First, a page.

These include considering what cybersecurity means to the organisation, in terms of confidentiality, integrity, and availability; who are they key people responsible for cybersecurity; how vulnerable the organisation is; what is the organisation’s risk tolerance and exposure; and what is the company’s long-term strategy for dealing with cybersecurity.

Such systematic approaches can go a long way towards clarifying the business side of the gap of grief – and that is a “really positive thing”, Le Tard says. “There are conversations we’re starting to see at the board level,” he explains. “They’re not just environmental or strategic, but it is now something that they are starting to pay attention to.”

“Their participation introduces concepts they hadn’t quite concentrated on in the past,” he continues. “Deciding the risk tolerance and risk culture that they are prepared to accept within the organisation, sets the tone on how the organisations and people in those organisations should be viewing what they do.”

Increasing participation by board members and company executives, however, also complicates a cybersecurity paradigm that has been predominantly driven by technologists in the past. Previous working models typically had technology-driven project teams tasked with implementing specific technologies to support a business objective, but few of those team members were given business context to understand the role of those projects within the larger organisation.

While in many ways a natural outcome of the corporate structure’s compartmentalised design, such practices also reflect a manifestation of the gap of grief in which business and technological outcomes are often only loosely aligned.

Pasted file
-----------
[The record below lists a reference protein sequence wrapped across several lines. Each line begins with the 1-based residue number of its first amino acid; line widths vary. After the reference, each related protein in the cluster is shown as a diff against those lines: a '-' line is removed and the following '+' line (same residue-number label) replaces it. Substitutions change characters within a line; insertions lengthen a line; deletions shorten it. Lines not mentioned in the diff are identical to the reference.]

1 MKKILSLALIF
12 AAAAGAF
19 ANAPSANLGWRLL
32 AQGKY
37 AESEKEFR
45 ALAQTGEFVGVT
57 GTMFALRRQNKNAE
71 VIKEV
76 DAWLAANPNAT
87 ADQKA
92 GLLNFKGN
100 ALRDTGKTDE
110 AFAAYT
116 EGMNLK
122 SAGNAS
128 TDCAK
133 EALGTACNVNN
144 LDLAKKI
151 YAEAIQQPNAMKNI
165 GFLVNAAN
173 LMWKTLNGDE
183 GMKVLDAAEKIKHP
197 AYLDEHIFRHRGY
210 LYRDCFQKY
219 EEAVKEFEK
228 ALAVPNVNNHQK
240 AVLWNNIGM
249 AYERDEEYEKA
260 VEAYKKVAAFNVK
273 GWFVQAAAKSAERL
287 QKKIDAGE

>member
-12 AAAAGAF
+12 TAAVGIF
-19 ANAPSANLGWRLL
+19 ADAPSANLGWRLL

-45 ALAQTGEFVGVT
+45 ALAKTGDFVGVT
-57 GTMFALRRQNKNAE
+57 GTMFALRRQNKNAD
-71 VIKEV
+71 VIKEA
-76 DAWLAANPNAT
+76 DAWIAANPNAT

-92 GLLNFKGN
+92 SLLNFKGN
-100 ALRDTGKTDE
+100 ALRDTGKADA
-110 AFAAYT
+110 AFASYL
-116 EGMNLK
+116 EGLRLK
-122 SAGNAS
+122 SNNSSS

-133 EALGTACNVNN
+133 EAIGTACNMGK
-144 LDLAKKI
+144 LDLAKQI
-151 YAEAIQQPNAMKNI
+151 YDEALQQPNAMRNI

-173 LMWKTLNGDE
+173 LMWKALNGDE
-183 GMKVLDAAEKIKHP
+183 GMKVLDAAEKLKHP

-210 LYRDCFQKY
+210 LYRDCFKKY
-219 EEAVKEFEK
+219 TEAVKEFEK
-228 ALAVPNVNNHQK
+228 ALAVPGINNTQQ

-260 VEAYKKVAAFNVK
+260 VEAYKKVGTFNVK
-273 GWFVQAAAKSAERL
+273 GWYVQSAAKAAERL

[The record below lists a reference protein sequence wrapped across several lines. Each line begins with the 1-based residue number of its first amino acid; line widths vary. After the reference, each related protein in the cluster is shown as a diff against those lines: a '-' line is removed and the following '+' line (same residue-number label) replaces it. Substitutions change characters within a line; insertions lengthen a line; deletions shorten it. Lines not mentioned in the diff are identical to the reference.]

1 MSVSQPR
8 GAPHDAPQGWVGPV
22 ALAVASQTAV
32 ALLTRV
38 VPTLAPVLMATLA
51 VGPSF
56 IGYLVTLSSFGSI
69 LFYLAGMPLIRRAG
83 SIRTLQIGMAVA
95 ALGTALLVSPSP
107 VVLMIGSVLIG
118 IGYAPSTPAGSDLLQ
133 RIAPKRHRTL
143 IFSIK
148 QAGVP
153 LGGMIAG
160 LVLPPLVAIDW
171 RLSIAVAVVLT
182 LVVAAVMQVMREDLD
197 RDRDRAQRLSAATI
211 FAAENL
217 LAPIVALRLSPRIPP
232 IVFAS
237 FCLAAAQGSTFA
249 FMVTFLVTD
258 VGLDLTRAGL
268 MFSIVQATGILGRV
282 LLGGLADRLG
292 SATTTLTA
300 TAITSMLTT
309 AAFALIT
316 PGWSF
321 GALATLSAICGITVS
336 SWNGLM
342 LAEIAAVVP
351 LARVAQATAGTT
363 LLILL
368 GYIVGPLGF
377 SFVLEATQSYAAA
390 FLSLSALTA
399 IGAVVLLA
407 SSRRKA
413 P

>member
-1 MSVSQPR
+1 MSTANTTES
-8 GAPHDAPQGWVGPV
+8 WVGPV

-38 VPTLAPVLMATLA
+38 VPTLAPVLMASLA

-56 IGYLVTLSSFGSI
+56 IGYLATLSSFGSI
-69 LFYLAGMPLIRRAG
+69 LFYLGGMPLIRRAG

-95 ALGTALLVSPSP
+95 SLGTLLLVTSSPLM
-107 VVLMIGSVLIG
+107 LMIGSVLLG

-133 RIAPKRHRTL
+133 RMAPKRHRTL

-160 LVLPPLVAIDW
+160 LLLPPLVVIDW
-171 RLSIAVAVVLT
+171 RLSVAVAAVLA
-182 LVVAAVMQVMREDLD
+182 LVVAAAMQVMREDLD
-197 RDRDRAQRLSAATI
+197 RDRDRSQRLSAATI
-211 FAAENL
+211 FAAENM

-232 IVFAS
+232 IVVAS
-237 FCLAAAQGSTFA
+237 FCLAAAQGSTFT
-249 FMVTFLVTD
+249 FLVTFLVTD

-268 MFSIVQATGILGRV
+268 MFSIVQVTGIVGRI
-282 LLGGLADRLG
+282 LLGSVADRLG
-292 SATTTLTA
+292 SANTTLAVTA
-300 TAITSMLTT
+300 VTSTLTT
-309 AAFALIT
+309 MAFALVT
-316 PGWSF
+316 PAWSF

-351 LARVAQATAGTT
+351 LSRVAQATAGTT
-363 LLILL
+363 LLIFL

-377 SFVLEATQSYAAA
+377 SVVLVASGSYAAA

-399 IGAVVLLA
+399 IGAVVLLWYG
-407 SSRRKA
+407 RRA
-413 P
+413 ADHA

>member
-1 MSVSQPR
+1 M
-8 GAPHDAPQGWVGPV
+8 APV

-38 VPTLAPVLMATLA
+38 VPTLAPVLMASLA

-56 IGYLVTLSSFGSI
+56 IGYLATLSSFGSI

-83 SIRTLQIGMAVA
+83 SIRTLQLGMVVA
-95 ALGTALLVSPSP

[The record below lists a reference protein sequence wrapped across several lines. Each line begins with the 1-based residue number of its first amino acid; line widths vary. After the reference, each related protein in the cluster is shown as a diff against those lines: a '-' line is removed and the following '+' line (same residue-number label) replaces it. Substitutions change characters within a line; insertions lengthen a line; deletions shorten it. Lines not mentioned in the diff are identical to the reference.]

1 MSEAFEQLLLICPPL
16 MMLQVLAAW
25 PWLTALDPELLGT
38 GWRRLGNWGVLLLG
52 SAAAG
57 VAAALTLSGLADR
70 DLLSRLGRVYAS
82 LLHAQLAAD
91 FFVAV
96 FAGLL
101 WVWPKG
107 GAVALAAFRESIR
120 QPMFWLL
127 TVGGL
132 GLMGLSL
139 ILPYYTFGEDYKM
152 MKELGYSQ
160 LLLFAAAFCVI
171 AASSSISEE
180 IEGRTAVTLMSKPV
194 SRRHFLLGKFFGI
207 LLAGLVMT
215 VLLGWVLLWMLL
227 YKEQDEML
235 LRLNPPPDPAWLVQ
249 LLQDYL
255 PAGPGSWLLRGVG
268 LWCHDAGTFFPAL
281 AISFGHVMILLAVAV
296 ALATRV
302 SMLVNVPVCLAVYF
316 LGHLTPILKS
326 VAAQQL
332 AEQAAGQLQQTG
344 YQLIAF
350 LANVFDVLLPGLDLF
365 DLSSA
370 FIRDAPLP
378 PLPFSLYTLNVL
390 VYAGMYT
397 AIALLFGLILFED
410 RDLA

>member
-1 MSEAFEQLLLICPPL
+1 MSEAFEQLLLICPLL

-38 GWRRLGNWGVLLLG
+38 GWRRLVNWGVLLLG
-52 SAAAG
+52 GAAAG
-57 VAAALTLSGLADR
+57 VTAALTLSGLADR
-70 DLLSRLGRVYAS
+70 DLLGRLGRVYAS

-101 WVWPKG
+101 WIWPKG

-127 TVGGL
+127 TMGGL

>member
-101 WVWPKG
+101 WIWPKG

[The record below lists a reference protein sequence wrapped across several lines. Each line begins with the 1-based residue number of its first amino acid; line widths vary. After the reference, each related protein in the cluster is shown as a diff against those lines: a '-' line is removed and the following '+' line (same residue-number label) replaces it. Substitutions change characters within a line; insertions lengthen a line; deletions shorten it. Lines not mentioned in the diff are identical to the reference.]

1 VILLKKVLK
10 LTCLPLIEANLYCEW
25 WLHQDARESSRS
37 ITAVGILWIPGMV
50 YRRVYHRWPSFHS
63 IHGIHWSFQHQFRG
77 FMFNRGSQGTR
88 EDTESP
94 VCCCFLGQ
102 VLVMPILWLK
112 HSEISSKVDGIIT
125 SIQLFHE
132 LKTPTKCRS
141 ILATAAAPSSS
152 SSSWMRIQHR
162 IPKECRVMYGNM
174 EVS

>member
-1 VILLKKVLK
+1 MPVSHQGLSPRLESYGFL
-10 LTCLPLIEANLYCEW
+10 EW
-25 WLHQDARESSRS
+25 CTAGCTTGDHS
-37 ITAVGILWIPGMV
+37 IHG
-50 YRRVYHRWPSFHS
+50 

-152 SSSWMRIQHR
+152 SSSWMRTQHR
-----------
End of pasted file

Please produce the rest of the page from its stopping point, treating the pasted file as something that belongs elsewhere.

For example, in planning for breach notification laws the business might be focused on ensuring that it has implemented processes to monitor the company’s cybersecurity status and to manage any issues when a breach arises; the IT department, by contrast, may be more focused on preventing such a breach in the first place but will have little input into how the business manages reputational or operational damage should such an incident occur.

Bridging these perceptual gaps is as important to implementing business-driven security as any form of compliance-driven security, Le Tard says. This includes introducing active security monitoring to speed detection on the technology side, as well as developing clear business-related linkages so that cybersecurity incidents can be immediately evaluated in terms of their risk to the business.

Once this translation is made, businesses will be better equipped to position cybersecurity risk within the context of their expanding risk management framework. And that, in the end, is the key to business-driven security: moving from simply identifying cybersecurity as a risk needing management, to having the tools and processes for organisations to better understand their risk appetites.

“If organisations look at continuous monitoring and endpoint type technologies with the necessary teams wrapped around them, they get benefits from that,” Le Tard says. “Creating an agile platform reduces your dependency on static controls and infrastructure, providing the necessary processes to monitor risk in real time.”

“Leadership plays a significant role in cultural transformation, and risk is good because it drives innovation forward. But managing it securely is about continually reinforcing with people in your business the impact that they could have on the organisations through actions that they do – or do not – take. Considering cyber risk, and their daily culture, will reduce the amount of risk they expose the organisation to in the long run.”

 

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Tags breachcompliancePCI DSSAICDrsaBreach-notification lawsrisk management frameworkcybersecurity posturerisk management practicessecurity practicebusiness-driven securityAntione Le Tard